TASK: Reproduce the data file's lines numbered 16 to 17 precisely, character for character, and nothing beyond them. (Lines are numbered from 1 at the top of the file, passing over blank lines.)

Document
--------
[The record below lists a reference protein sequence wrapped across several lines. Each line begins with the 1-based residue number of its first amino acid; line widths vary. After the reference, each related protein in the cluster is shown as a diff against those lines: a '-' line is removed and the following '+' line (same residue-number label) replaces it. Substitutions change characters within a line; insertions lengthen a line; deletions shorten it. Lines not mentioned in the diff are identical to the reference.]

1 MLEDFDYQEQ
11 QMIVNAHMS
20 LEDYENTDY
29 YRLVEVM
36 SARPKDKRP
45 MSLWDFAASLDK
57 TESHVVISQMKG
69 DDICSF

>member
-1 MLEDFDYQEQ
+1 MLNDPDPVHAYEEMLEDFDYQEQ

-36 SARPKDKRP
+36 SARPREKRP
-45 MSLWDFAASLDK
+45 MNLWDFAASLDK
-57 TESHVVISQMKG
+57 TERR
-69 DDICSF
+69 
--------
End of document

+45 MNLWDFAASLDK
-57 TESHVVISQMKG